So day 2 in New Zealand’s most important wine region. Lots to be done, beginning with a regional tasting held at Spy Valley, a winery located in the lower Waihopai Valley. There was a range of wines: some excellent, and some reminding us that Marlborough can achieve mediocrity quite easily in the wrong hands.
Spy Valley winemaker Paul Bourgeois was on hand, and we persuaded him to open a couple of his wines: The Envoy Dry Riesling and Envoy Pinot Gris, both in the 2013, were superb.
Of the other wines, my favourites were the nervy La Strada Chardonnay 2011 from Fromm, the Walnut Block Pinot Noir 2010, the Churton 2011 Pinot Noir and the Giesen ‘The Fuder’ Chardonnay 2011.
Then it was off to Yealands. The Yealands story is a remarkable one. Here comes a serial entrepreneur, Peter Yealands, and plants a vineyard larger than the entire Waipara Valley’s vine area, and larger than the area in Central Otago under vine, all in one go, in the coolest, windiest spot in the Awatere in view of the sea. And he does it at the worst possible time.
But Peter Yealands has survived, and with talented winemaker Tamra Washington at the helm, Yealands are making some really good wines. The best ones represent some of the best value-for-money to be had in the region, too, particularly the Pinot Noirs.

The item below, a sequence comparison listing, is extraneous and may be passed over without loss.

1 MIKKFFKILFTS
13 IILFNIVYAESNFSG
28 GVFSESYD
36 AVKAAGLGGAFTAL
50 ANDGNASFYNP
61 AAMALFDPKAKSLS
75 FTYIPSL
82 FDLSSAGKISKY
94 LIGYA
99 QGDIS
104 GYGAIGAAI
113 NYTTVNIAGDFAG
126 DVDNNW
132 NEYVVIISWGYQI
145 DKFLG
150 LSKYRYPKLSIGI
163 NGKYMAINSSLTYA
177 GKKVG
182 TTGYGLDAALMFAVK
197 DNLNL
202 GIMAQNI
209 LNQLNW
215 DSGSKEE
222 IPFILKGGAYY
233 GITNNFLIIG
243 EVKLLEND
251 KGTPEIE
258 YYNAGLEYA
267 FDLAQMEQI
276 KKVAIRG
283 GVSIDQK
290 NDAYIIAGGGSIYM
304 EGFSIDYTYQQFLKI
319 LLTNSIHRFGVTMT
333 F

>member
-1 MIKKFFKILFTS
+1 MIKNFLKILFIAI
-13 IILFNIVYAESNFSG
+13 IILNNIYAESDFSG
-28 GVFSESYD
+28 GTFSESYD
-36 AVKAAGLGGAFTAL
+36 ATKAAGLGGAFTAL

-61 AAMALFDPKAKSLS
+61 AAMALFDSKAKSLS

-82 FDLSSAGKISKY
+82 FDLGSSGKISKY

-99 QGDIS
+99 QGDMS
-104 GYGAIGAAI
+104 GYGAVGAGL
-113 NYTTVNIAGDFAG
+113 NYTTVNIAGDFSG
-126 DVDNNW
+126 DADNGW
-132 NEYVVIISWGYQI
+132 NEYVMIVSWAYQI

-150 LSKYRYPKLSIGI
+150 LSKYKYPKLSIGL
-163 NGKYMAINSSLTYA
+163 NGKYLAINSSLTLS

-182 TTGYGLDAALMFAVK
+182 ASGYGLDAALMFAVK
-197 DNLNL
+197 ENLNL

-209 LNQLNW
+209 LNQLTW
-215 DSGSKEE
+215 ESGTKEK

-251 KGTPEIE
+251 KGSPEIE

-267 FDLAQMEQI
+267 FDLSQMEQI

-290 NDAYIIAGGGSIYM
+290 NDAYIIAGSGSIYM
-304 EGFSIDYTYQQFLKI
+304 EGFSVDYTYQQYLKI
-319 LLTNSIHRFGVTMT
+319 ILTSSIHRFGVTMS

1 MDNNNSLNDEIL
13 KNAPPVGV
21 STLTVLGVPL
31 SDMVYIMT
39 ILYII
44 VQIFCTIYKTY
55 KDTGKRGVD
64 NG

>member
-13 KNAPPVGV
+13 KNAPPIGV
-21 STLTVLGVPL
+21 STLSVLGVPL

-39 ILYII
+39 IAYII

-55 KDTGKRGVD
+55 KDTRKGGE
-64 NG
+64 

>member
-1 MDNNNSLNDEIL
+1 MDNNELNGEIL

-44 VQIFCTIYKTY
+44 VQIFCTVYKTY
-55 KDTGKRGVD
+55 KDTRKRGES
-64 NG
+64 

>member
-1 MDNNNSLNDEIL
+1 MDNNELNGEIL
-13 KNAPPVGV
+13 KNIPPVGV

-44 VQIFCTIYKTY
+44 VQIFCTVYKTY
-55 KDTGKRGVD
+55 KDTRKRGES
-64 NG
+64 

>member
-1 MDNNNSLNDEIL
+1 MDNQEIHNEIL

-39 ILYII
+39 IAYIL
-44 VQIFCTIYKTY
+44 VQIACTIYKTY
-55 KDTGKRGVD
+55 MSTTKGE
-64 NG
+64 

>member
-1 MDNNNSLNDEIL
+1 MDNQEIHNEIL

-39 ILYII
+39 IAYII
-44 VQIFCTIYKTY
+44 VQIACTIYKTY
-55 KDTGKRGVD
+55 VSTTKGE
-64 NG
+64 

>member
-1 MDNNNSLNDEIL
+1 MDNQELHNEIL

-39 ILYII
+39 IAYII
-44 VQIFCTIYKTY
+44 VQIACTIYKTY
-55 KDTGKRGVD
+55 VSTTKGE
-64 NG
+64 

The vineyard here has to be seen to be believed. With its gentle contours, it’s actually quite beautiful. A trip to see the enormous compost pile is worth a detour, but keep your windows up: it’s based on decomposing mussels, from another of Peter’s business ventures (he pioneered green lip mussels in New Zealand).
Then it was back to the Shack, where I met with Tim Heath (senior winemaker) and Stephanie McIntyre (wine communications manager) for a range tasting and dinner with Cloudy Bay. Cloudy Bay suffer from tall poppy syndrome: everyone likes to have a pop at them because of the celebrity status of the Cloudy Bay Sauvignon Blanc, which some feel is undeserved. But this is a winery that has done a huge amount for the Marlborough region, and for New Zealand wine in general.
We tasted the 1996 Sauvignon Blanc: a wine of remarkable freshness, considering its age, still drinking beautifully. We also tried the 2001 Pinot Noir, which was still drinking well, although not as fresh as the Sauvignon.
Of the current releases, you can’t really go wrong. The 2013 Sauvignon Blanc is really good, the 2011 Te Koku its usual funky self, the 2012 Chardonnay an unsung hero in the range, while the 2012 Pinot Noir is really quite serious. I wasn’t so keen on the 2010 Te Wahi, a Central Otago Pinot, at first tasting, but a second bottle with dinner was much better. If you can, seek out the Mustang, a small production Marlborough Pinot: the 2007 and 2010 are both brilliant.